Saturday, February 1, 2014

Nebraska, a movie review

It took a while for me to get around to seeing Nebraska. The trailers did not appeal to me: a black and white movie about an old man trying to get to Lincoln, Nebraska to claim the Million Dollars the letter he received in the mail said he had won. But, when all else has been seen and the film has been given a Best Picture nomination by the Academy then perhaps it is time to see it.

I had forgotten what a fine actor Bruce Dern is.  And, this film shows him at the top of his craft. Woody Grant (Bruce Dern) is an old geezer with a love for booze who is short for words. Will Forte plays his son David who agrees to take him to Lincoln to claim his "Million Dollar Sweepstakes" only because David cannot convince him that the award letter is a sham. Woody is determined to get to Lincoln to claim his prize. 

It is the journey that makes up the story and like Woody, who is a man of few words, the dialogue in this film is carefully scripted. There are moments of silence that say so much. Although the movie has a serious tone, there are many well written humorous scenes. Dern is nominated for Best Actor and richly deserves the nod. His performance is powerful as a scruffy, bent, boozing old man who looks as if life has taken the best from him.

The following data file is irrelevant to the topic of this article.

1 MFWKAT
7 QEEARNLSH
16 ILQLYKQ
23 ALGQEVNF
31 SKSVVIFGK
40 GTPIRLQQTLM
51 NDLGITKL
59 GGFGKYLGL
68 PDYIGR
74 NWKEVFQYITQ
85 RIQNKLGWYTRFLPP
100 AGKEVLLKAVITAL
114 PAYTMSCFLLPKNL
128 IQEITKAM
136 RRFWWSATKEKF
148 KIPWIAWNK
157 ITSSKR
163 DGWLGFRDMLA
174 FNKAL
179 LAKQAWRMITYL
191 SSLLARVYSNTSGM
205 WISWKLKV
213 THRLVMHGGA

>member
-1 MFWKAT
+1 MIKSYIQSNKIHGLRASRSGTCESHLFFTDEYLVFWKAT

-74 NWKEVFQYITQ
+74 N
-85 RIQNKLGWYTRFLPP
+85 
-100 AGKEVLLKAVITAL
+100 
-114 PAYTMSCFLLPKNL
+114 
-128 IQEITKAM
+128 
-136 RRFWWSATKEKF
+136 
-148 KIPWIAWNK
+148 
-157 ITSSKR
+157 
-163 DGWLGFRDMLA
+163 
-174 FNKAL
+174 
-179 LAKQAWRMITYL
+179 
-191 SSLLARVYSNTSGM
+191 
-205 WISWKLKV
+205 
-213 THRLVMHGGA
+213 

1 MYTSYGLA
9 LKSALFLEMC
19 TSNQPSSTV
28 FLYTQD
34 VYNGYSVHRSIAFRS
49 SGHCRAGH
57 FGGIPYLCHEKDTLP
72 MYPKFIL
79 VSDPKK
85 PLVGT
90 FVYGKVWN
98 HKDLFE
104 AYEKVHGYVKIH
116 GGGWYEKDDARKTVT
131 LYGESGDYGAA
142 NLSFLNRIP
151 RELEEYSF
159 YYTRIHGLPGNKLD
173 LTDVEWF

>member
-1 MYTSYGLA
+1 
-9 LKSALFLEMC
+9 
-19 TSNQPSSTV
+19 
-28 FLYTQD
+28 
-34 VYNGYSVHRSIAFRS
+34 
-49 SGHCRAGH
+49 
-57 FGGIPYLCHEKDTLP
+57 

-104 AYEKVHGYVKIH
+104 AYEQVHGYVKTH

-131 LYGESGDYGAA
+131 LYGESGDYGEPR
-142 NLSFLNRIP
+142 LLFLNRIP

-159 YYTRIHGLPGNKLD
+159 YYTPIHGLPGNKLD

June Squibb plays his wife, Kate, who at first comes off as a nagging spouse with nothing good to say. But as the film moves along, she becomes the color in the otherwise black and white. Her rich dialogue is frequented with a sailor's language and she tells it like it is, the good and the bad. Where as the majority of Woody's mid-western family and friends are plain spoken and polite, Kate takes no prisoners. She also richly deserves her Best Actress Nomination.

In addition to Woody, David, and Kate, there is a cast of characters to round out the story and make the trip to Lincoln, with a stop in his home town where he grew up, interesting and revealing. And, the black and white is very effective in telling the story of a man from a simple mid-western town. Although, a storm did not come, the house was not carried away, the witch did not die, and everything suddenly was not in color, they did reach Lincoln for Woody to turn in his letter to the sweepstakes office. 

There were winners. There always are in the eyes of the beholders. I recommend this film. It is 115 minutes of well made craft. And, while I'm not sure it is THE best film of the year, it is definitely among the best, and who knows may be a dark horse after all.

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